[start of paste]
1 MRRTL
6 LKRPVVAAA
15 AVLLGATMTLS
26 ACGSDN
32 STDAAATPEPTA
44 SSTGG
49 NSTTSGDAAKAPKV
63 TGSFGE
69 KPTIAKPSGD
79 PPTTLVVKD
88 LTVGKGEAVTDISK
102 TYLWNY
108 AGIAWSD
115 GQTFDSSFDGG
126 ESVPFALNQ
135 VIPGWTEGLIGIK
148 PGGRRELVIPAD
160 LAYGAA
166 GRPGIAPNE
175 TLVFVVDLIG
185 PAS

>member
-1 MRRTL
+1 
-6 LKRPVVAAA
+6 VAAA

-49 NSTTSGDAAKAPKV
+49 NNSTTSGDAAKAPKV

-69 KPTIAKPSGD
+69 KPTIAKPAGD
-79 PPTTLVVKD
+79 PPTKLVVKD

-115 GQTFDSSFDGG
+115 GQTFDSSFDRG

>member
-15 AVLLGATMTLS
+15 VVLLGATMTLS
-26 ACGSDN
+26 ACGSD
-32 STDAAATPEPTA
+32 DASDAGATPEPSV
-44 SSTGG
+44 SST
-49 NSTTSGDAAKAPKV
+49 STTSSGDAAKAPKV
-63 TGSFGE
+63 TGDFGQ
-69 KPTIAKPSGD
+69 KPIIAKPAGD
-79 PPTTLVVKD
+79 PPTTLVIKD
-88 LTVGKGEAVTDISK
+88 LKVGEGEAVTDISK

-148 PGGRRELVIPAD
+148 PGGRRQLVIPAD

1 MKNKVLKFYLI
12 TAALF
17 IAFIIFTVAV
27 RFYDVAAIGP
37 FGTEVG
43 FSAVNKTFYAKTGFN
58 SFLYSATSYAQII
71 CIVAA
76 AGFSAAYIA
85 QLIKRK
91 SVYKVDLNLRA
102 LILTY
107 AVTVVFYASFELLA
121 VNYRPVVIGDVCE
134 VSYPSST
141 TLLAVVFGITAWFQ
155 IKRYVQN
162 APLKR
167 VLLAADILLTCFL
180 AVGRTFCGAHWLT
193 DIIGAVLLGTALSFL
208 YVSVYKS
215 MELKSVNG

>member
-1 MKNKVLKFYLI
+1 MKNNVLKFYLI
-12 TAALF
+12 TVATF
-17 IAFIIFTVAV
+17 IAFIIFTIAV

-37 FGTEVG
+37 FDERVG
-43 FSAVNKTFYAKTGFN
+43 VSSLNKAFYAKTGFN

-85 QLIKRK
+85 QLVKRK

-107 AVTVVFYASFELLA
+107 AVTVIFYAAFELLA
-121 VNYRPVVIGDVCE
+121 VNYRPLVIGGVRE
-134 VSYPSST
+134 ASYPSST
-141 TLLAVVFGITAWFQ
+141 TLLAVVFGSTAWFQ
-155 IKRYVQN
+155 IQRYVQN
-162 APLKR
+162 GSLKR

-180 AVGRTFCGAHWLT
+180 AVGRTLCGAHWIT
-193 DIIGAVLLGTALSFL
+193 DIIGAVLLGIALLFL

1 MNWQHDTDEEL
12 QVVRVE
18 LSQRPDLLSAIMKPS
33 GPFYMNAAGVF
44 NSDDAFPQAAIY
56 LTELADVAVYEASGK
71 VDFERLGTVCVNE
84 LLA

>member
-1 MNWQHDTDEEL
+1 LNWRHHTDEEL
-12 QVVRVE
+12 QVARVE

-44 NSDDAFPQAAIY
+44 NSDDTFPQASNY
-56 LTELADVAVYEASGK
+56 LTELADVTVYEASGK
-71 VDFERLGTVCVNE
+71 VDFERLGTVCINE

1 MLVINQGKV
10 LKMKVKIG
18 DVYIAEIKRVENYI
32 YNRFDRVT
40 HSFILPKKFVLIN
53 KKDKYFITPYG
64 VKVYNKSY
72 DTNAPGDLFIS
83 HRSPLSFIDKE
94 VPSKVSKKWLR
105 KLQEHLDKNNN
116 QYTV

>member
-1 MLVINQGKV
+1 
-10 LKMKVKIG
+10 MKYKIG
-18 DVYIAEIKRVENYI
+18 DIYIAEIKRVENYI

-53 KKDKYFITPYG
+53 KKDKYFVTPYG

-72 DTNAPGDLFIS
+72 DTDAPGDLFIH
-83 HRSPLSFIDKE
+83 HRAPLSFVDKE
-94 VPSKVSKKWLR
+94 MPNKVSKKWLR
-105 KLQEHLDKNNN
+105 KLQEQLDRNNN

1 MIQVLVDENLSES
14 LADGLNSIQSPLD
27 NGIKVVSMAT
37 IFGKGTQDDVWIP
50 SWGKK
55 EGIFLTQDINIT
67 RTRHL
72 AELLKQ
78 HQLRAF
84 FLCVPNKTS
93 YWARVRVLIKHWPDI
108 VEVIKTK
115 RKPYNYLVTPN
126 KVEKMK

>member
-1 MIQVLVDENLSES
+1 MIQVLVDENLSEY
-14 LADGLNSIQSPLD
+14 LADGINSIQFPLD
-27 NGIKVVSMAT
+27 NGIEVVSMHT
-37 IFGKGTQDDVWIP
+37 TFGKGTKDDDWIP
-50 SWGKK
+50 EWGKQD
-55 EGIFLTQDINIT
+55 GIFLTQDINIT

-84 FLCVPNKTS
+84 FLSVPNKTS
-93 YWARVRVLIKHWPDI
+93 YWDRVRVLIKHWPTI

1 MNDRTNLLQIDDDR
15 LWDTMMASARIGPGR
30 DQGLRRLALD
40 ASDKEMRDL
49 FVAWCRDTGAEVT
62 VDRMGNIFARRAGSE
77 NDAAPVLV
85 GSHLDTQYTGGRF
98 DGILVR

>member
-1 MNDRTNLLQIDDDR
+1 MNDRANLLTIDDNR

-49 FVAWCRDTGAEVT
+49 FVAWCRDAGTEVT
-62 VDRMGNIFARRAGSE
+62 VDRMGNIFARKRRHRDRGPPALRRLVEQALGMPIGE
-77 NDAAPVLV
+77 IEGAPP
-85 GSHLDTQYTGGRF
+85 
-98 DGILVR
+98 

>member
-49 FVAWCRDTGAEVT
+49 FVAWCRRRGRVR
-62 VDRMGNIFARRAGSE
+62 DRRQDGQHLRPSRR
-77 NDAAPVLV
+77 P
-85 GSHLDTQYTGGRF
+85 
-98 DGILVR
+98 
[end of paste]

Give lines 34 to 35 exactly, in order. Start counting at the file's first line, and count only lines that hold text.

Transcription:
+115 GQTFDSSFDRG

>member